The above mentioned components permit an energy absorbing rapid deceleration of the rotating member rather than a highly stressful, almost instantaneous stop.
The foregoing and other aspects will become apparent from the following detailed description of the invention when considered in conjunction with the accompanying drawings. It is to be expressly understood, however, that the drawings are not intended as a definition of the invention but are for the purpose of illustration only.
In the drawings:
FIG. 1 is a side elevational view illustrating the preferred embodiment of the quick-stop apparatus of this invention out of engagement with a rotatable member operably combined with a crop harvesting machine shown in inset;
FIG. 2 is a side elevational view illustrating the preferred embodiment of FIG. 1 in engagement with the rotatable member;
FIG. 3 is a partial side-elevational view illustrating an alternative embodiment of the quick-stop apparatus of this invention out of engagement with a rotatable member;
FIG. 4 is a partial side elevational view illustrating the alternative embodiment of FIG. 3 in engagement with the rotatable member; and
FIG. 5 is a partial side elevational view illustrating another alternative embodiment.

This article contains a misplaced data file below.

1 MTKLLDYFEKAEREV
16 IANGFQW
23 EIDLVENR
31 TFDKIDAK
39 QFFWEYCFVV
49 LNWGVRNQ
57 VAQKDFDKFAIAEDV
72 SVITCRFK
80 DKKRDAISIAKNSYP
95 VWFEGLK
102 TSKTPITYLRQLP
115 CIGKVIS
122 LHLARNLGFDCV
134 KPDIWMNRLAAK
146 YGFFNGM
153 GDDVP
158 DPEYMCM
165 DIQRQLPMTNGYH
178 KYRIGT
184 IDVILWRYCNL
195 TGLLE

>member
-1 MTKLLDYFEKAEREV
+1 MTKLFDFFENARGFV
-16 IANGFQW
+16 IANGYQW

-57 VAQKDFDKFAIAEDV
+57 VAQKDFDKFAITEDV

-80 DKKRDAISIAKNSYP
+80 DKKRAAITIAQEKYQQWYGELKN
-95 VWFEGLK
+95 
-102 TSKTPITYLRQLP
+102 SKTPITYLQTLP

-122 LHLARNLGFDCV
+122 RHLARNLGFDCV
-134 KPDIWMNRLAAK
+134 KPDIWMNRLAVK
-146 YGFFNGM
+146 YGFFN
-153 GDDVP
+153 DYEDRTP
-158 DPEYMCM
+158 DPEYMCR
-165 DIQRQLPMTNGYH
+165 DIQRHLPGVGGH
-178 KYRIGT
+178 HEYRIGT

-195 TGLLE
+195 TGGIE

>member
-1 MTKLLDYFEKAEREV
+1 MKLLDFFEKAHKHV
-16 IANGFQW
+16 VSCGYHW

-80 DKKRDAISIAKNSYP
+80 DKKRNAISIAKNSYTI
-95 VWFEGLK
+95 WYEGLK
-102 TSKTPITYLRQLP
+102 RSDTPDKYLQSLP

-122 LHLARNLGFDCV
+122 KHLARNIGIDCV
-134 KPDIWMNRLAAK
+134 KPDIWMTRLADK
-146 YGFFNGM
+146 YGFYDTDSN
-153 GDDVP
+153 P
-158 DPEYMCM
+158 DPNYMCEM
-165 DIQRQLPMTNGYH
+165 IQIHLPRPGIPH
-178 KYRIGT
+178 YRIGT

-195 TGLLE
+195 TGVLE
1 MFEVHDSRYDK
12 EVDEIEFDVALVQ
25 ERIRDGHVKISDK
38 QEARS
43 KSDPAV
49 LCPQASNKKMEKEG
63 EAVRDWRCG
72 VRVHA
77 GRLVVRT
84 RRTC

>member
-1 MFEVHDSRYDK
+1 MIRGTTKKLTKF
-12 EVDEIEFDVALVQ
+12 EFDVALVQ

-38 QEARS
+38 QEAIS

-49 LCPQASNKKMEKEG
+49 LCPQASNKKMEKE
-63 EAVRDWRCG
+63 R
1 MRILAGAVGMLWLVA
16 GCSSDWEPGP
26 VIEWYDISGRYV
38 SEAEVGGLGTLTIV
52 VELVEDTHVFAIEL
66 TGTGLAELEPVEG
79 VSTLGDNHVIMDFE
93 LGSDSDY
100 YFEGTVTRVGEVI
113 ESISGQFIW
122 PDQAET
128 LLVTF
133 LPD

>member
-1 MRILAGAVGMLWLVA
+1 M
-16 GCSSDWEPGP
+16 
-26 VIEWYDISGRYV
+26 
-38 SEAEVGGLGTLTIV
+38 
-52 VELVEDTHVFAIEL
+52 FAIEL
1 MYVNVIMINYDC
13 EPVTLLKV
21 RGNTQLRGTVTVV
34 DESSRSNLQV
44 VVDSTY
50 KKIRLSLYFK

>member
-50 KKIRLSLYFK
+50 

In FIG. 1, an exemplary harvesting machine 10 includes an attachment 12 for gathering crop material and feeding the material sequentially to an auger 14, then between a first pair of feed rolls 16,18, a second pair of feed rools 20,22 and then to a crop chopping or cutting device 24. Thereafter, the chopped crop material is delivered via a conveyor 26 to be expelled from a spout 28. It is well known that many of these general features of a crop harvesting machine are common to both pull-type and self-propelled units.
Lower feed roll 18 has been found to be an advantageous location for a known metal detector unit 30. Metal detected in the vicinity of the feed rolls causes a signal to be sent to a stop device which stops the feed rolls in a fraction of a second thus avoiding further passage of the detected metal.
An advantageous quick-stop apparatus generally designated 32, is operably connected to feed roll 18. An appropriate, well known linkage and drive system 34 ultimately connects the rotating feed roll 18 to an associated rotating member such as a ratchet wheel 36 formed of a suitable metal and having a plurality of concave notches 38 formed about the wheel circumference. Wheel 36 is mounted for rotation about an axis A in a direction indicated by an arrow designated R.